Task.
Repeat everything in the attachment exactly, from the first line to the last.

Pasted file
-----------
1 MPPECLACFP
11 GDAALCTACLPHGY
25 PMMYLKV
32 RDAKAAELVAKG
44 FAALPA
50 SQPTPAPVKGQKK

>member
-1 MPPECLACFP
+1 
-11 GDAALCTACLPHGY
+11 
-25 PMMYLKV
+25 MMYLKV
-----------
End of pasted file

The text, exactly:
1 MPPECLACFP
11 GDAALCTACLPHGY
25 PMMYLKV
32 RDAKAAELVAKG
44 FAALPA
50 SQPTPAPVKGQKK

>member
-1 MPPECLACFP
+1 
-11 GDAALCTACLPHGY
+11 
-25 PMMYLKV
+25 MMYLKV